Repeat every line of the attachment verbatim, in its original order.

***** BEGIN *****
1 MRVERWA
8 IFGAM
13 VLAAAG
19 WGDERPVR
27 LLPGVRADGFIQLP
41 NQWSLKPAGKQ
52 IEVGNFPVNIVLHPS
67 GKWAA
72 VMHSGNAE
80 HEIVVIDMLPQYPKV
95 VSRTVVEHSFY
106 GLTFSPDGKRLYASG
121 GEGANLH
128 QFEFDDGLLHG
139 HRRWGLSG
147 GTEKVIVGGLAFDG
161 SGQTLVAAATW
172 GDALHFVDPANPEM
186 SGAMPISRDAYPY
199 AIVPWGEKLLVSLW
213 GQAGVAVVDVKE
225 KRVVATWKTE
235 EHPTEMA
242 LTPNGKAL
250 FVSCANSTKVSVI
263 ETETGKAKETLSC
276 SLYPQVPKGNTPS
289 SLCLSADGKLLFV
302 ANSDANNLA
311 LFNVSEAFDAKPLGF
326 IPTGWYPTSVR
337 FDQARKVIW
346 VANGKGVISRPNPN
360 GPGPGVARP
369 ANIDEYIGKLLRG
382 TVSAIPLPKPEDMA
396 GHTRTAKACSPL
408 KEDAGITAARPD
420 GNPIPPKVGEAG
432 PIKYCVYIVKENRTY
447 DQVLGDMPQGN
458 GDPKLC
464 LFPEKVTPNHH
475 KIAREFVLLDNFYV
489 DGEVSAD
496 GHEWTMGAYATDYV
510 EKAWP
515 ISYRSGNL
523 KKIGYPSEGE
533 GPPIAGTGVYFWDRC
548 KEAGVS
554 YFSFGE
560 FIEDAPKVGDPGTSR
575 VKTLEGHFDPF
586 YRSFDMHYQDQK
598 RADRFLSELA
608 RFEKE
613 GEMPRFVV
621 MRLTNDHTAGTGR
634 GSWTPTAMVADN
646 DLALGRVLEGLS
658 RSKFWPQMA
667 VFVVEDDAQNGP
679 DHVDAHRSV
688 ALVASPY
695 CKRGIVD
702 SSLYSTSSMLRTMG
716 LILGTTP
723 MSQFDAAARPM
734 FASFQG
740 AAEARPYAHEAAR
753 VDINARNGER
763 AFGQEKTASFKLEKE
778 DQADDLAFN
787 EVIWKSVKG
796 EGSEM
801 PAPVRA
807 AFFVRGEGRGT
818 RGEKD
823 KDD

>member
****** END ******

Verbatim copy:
1 MRVERWA
8 IFGAM
13 VLAAAG
19 WGDERPVR
27 LLPGVRADGFIQLP
41 NQWSLKPAGKQ
52 IEVGNFPVNIVLHPS
67 GKWAA
72 VMHSGNAE
80 HEIVVIDMLPQYPKV
95 VSRTVVEHSFY
106 GLTFSPDGKRLYASG
121 GEGANLH
128 QFEFDDGLLHG
139 HRRWGLSG
147 GTEKVIVGGLAFDG
161 SGQTLVAAATW
172 GDALHFVDPANPEM
186 SGAMPISRDAYPY
199 AIVPWGEKLLVSLW
213 GQAGVAVVDVKE
225 KRVVATWKTE
235 EHPTEMA
242 LTPNGKAL
250 FVSCANSTKVSVI
263 ETETGKAKETLSC
276 SLYPQVPKGNTPS
289 SLCLSADGKLLFV
302 ANSDANNLA
311 LFNVSEAFDAKPLGF
326 IPTGWYPTSVR
337 FDQARKVIW
346 VANGKGVISRPNPN
360 GPGPGVARP
369 ANIDEYIGKLLRG
382 TVSAIPLPKPEDMA
396 GHTRTAKACSPL
408 KEDAGITAARPD
420 GNPIPPKVGEAG
432 PIKYCVYIVKENRTY
447 DQVLGDMPQGN
458 GDPKLC
464 LFPEKVTPNHH
475 KIAREFVLLDNFYV
489 DGEVSAD
496 GHEWTMGAYATDYV
510 EKAWP
515 ISYRSGNL
523 KKIGYPSEGE
533 GPPIAGTGVYFWDRC
548 KEAGVS
554 YFSFGE
560 FIEDAPKVGDPGTSR
575 VKTLEGHFDPF
586 YRSFDMHYQDQK
598 RADRFLSELA
608 RFEKE
613 GEMPRFVV
621 MRLTNDHTAGTGR
634 GSWTPTAMVADN
646 DLALGRVLEGLS
658 RSKFWPQMA
667 VFVVEDDAQNGP
679 DHVDAHRSV
688 ALVASPY
695 CKRGIVD
702 SSLYSTSSMLRTMG
716 LILGTTP
723 MSQFDAAARPM
734 FASFQG
740 AAEARPYAHEAAR
753 VDINARNGER
763 AFGQEKTASFKLEKE
778 DQADDLAFN
787 EVIWKSVKG
796 EGSEM
801 PAPVRA
807 AFFVRGEGRGT
818 RGEKD
823 KDD

>member